White Cane Day honored as part of ‘Texas HireAbility’ campaign

Participants line the sidewalk for the White Cane Day march in Austin. (KXAN Photo/Steffi Lee)
Participants line the sidewalk for the White Cane Day march in Austin. (KXAN Photo/Steffi Lee)

AUSTIN (KXAN) — Adhyayan Singh wants people to know even though he’s blind, he’s able to do just as much as others who have their vision. It’s why he marched in the White Cane Day event in Austin.

“When we get to march, when we get to show off to the blind people, to the sighted people, I feel like we get to express ourselves, to come out into the light and tell people that we are independent,” he said.

White Cane Day is recognized annually to focus on the abilities of people who have visual impairments, as well as promoting access to equal opportunities. The President of the United States issues the Blind Americans Equality Day Proclamation on Oct. 15 every year.

The Texas Workforce Commission partnered with the Texas School for the Blind and Visually Impaired (TSBVI) to host the activities in Austin. White Cane Day is also being celebrated in honor of National Disability Employment Awareness Month and is part of the Texas Workforce Commission’s “Texas HireAbility” campaign, which is focused on raising awareness about the benefits of hiring people with disabilities.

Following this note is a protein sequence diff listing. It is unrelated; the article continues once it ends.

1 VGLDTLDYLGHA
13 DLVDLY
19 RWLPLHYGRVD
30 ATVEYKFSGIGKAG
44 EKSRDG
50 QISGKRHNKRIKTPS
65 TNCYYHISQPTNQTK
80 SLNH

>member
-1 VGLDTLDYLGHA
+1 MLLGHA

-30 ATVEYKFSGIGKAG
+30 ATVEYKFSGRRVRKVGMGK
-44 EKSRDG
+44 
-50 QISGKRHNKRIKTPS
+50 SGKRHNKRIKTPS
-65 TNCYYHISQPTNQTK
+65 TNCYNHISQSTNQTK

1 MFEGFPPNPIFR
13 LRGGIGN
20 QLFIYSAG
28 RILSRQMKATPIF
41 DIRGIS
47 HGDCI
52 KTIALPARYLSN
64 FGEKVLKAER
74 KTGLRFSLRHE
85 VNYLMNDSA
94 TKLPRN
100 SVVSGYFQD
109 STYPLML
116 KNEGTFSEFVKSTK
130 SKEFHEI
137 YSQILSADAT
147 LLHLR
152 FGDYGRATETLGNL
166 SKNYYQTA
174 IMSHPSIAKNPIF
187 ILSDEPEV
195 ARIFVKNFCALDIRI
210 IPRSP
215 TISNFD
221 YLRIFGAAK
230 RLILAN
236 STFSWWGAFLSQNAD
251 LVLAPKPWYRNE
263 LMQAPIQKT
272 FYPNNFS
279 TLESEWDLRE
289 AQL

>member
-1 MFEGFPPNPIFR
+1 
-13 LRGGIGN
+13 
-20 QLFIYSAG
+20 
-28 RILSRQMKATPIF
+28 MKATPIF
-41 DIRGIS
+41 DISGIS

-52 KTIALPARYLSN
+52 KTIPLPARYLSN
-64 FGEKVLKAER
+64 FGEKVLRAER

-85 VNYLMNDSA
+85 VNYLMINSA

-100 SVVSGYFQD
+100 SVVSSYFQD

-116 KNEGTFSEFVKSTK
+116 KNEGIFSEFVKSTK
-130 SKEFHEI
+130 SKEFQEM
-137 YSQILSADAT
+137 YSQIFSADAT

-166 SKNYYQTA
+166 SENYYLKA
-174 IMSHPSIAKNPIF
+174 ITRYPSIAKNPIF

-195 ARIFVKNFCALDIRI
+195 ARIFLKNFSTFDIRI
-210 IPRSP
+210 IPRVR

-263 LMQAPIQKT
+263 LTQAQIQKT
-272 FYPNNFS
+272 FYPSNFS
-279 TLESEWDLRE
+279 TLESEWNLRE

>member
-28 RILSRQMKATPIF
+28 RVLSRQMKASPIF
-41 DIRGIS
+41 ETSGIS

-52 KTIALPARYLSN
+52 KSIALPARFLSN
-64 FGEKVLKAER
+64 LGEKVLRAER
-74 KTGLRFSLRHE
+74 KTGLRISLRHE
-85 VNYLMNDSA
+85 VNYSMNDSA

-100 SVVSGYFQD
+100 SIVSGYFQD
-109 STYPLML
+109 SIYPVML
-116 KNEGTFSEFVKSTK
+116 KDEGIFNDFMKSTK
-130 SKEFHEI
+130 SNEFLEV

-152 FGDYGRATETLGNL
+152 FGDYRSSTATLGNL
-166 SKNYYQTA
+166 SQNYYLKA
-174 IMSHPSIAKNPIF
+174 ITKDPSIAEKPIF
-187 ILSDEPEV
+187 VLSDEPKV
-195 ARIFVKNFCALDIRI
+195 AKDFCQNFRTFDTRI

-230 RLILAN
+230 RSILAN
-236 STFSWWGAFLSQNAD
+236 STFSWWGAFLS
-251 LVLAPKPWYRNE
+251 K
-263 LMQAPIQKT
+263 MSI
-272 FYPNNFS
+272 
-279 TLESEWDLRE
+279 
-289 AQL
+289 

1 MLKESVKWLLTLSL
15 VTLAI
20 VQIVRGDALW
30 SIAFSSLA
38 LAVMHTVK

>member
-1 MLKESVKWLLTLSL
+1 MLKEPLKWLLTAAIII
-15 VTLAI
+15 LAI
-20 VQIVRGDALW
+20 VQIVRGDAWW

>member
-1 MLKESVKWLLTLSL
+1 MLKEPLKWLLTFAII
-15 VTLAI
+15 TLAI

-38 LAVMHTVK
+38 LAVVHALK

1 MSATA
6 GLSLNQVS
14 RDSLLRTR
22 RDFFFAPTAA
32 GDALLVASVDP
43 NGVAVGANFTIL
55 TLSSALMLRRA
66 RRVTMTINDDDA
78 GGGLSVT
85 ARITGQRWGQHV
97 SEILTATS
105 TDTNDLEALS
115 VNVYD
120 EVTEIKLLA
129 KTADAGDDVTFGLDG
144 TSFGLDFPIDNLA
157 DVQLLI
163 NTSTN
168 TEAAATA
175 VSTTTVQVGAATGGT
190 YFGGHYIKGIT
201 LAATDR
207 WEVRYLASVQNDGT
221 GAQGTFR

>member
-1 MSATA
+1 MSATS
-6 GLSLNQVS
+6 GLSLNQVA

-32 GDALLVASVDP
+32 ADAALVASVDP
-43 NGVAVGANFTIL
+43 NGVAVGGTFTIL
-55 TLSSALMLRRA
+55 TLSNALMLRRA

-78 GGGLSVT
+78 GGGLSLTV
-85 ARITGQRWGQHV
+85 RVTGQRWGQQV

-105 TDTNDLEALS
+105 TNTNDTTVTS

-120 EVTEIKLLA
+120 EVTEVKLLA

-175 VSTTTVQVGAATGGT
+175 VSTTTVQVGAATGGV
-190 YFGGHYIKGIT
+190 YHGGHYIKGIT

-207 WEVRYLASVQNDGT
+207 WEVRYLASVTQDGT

It’s through a partnership with the Texas Governor’s Committee on People With Disabilities and the Texas Workforce Solutions net.

“People don’t really realize how independent blind people are,” Singh said, adding he enjoys being able to take short term courses through TSBVI, while attending public school.

“You can come to the school and learn how to cook, learn how to clean, learn how to do laundry and learn how to handle an apartment,” he said.

Singh said he wasn’t as outgoing about having a cane to help him when he was younger.

“I got my first white cane when I was around the third or fourth grade,” he said. “I never had much respect for it. [I asked myself] why am I carrying a stick? Why am I carrying a big stick, while sighted people get to walk with nothing in their hands? So I always left the cane behind and just didn’t care about it, you know? When I got to the sixth and seventh grade, I started realizing the importance of it because this long stick is the equivalent of eyes for the sighted. If a car is coming by or if there’s something in my way like a chair, it’s going to hit that and let me know there’s something in my way.”

The National Federation of the Blind estimated, in 2015, there were 655,500 people in Texas reported to have a visual disability. You can find a list of the other White Cane Day events this month hosted by the Texas Workforce Commission on their website.

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